Prohibited Transactions (PT)

There’s no sugar-coating it: a Prohibited Transaction (PT) can devastate someone’s entire retirement account. We’ll delve into what constitutes a PT, how to avoid these transactions properly, and discuss topics hotly debated by professionals in the IRA realm.

Before we define a PT, it’s essential to understand why they exist. The best approach is to introspect. In the eyes of the IRS, you are a taxable entity. Whenever you earn income from employment, business ownership, or investments, you’re required to pay taxes. Consequently, the IRS isn’t concerned about how you earn money, as long as they receive their due taxes promptly.

However, there are avenues to establish entities that the IRS deems non-taxable upfront. A prime example is the self-directed IRA. When your IRA engages in investments and earns profits, those gains are considered tax-free. Consider your 401(k) with your employer: when its value appreciates, do you pay taxes on those gains? No. The same principle applies to IRAs and investment activities. Essentially, you can establish a self-directed IRA, pursue almost any investment, and evade immediate taxes.

Prohibited transactions revolve around two core aspects: disqualified individuals/entities and prohibited investments. Let’s start with disqualified individuals.

Disqualified Individuals:

Yourself: You’re directly barred from benefiting directly or indirectly from your IRA. For instance, you cannot use your self-directed IRA funds to invest in your own business. The IRS views this as channeling funds from a non-taxable entity into a taxable one.

Your Spouse: Your spouse is subject to the same disqualification as you. Using your IRA to invest in your spouse’s business or renting a property to your spouse constitutes indirect self-benefit.

Your Lineal Descendants: This includes children, grandchildren, and beyond. Investing your IRA in your children’s startup or renting property to them is prohibited.

Your Lineal Ascendants: This encompasses parents, grandparents, and higher generational levels. Using your IRA to purchase a property for your parents’ use is impermissible.

Spouses of Your Ascendants and Descendants: Attempting to lend funds to your daughter-in-law or son-in-law using your IRA is forbidden.

It’s essential to note that these individuals are directly disqualified from your IRA, as per the IRS. Other individuals, such as roommates, romantic partners, stepchildren, or inheritors, may also be disqualified, depending on the circumstances, analyzed on a case-by-case basis.

Disqualified Entities:

Alongside disqualified individuals, certain entities are equally disqualified by the IRS, typically due to the involvement of disqualified individuals:

Companies You or a Disqualified Person Own 50% or More of: Establishing an entity like an LLC to conceal a disqualified person from the IRS is ineffective. If you or any disqualified person holds a 50% or more stake in a company, your IRA cannot lend money or transact with that company.

Companies Where a Disqualified Person Receives 10% or More of Annual Income: Merely owning less than 50% of a company doesn’t absolve it from disqualification. If you or any disqualified person receives over 10% of the company’s annual income, it remains a prohibited transaction.

Management-Style Decisions: Making managerial decisions for a company, regardless of ownership or compensation, renders your IRA ineligible to transact with that entity. This criterion requires case-by-case examination.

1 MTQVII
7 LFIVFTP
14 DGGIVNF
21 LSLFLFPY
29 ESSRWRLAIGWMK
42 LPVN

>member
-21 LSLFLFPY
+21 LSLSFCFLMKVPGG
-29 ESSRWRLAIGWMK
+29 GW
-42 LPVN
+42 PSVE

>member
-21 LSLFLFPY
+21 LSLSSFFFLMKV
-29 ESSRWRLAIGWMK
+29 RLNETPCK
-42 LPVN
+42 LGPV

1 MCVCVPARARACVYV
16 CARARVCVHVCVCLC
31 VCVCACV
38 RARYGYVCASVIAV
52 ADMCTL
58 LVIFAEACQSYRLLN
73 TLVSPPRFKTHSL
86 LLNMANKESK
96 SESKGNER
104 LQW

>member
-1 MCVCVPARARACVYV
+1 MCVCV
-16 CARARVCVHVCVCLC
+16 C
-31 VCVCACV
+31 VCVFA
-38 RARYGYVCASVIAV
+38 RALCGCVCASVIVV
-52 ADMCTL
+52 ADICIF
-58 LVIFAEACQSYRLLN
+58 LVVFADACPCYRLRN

Disqualified Investments:

While your self-directed IRA can invest in various assets, certain investments are prohibited directly or indirectly by the IRS:

Life Insurance Contracts: Using retirement funds to invest in life insurance contracts is prohibited. Even attempts to utilize entities like LLCs or trusts for such investments indirectly will trigger a prohibited transaction.

Collectibles: Your IRA cannot acquire items deemed collectibles or lacking a hard asset value, such as works of art, antiques, stamps, coins, alcoholic beverages, and more.

Consequences of Prohibited Transactions

The consequences of engaging in a prohibited transaction are severe and multifaceted:

First Tax Implication: Each PT incurs a tax equivalent to 15% of the involved amount for each year since the transaction. For example, lending $100K from your IRA to your business three years ago would result in a $45K tax penalty ($15K per year).

Second Tax Implication: Failure to rectify the PT triggers a tax penalty equal to 100% of the involved amount. This correction must occur within the taxable period, typically the first year. In the same example, you’d face a $100K tax penalty atop the original $45K after three years.

Third Tax Implication: Upon a PT, the IRA ceases to exist, and its current balance is distributed in the year of the transaction. Continuing the example, if your IRA was worth $500K and you lent $100K to your business three years ago, the $500K would be distributed to you three years ago, subjecting you to taxes at your applicable bracket, in addition to the previous tax penalties.

Fourth Tax Implication: If you’re under 59 ½ at the time of a PT, you could incur a 10% penalty on the entire distributed amount.

The severity of taxes and penalties associated with prohibited transactions underscores the power of self-directed IRAs. Remember, the IRS views your IRA as a tax-exempt entity, offering significant tax benefits for investments. Because of this, adhering to the rules is crucial.


  • Certain individuals and investments are disqualified from IRAs.
  • IRAs cannot invest in disqualified entities or investments.
  • Penalties for Prohibited Transactions are severe.
  • When in doubt, consult a CPA, tax attorney, or IRA expert.
  • Refer to IRS Revenue Code 4975 for a comprehensive list of prohibited items.
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